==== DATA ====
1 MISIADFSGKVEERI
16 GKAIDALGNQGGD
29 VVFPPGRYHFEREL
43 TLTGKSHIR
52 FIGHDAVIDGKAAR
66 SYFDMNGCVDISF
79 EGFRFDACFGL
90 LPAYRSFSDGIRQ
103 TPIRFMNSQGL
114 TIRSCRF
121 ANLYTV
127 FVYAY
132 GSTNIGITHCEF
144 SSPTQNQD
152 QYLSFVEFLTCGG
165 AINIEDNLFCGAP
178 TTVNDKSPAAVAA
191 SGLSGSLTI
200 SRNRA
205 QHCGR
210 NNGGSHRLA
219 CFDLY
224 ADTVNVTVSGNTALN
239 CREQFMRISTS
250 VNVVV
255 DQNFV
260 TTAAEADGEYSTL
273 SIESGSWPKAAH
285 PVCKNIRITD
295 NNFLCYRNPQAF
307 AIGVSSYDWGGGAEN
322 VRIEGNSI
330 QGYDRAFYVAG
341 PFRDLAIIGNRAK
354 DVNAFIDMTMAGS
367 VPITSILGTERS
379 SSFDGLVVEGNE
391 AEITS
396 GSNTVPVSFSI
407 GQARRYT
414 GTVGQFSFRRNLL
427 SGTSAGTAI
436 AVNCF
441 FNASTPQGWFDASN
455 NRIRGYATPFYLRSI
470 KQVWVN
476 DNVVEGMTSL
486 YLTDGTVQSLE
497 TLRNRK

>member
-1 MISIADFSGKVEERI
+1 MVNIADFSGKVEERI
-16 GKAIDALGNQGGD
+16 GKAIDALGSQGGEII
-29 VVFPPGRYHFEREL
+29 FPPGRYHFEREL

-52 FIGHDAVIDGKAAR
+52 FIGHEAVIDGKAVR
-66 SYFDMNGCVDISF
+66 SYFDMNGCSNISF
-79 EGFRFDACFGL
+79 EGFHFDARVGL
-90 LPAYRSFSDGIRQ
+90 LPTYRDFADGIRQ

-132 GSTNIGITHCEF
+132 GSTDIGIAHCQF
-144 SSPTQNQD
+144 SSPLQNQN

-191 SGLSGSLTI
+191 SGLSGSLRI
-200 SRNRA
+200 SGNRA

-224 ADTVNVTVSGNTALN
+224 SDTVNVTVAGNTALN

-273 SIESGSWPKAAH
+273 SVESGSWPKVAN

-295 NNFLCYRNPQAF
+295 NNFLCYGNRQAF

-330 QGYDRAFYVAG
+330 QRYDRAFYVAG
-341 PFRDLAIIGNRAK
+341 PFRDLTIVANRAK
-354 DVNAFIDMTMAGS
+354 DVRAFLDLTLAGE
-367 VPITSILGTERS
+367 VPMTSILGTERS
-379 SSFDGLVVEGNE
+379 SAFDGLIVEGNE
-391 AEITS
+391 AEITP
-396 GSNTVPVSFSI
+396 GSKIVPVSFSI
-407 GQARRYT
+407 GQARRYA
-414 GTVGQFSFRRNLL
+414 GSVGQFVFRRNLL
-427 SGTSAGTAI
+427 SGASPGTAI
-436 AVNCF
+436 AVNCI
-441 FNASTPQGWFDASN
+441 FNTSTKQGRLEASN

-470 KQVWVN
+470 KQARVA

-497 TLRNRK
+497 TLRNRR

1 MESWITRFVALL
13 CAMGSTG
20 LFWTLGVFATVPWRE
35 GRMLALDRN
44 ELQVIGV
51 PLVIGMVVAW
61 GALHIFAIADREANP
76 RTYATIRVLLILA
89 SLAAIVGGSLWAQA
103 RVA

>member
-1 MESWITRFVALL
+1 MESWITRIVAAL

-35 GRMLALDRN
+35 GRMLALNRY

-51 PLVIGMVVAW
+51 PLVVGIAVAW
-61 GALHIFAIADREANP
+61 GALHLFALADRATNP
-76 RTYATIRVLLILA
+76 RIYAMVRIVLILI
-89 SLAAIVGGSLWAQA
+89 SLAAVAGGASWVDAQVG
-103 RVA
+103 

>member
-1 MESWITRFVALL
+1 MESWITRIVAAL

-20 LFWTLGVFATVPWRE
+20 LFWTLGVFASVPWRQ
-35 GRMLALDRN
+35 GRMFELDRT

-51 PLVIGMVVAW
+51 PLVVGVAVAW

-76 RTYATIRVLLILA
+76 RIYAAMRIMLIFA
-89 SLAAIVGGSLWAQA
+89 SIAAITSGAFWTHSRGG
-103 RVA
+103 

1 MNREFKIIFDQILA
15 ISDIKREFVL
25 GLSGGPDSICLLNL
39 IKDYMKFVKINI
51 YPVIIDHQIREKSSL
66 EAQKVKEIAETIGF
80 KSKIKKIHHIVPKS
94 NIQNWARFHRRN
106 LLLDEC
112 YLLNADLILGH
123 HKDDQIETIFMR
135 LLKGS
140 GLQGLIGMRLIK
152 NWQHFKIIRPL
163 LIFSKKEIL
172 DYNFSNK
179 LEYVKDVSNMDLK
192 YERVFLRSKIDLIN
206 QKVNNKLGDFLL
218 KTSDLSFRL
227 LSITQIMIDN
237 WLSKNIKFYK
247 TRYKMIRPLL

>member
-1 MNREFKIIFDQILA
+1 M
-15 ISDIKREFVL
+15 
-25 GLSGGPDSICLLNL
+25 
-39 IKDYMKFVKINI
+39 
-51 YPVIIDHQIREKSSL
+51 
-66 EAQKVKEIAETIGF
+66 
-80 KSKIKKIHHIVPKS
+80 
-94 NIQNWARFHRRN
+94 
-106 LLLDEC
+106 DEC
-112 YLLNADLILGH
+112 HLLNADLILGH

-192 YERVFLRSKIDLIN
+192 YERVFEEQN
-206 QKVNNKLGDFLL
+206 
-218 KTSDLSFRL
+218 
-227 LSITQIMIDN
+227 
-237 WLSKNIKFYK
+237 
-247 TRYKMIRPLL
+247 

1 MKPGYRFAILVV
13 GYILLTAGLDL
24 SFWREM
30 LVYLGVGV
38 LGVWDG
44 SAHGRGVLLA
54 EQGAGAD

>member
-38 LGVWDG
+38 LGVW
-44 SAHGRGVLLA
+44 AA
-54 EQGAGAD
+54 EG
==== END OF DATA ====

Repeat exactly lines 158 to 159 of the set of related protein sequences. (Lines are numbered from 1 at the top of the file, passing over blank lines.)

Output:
135 LLKGS
140 GLQGLIGMRLIK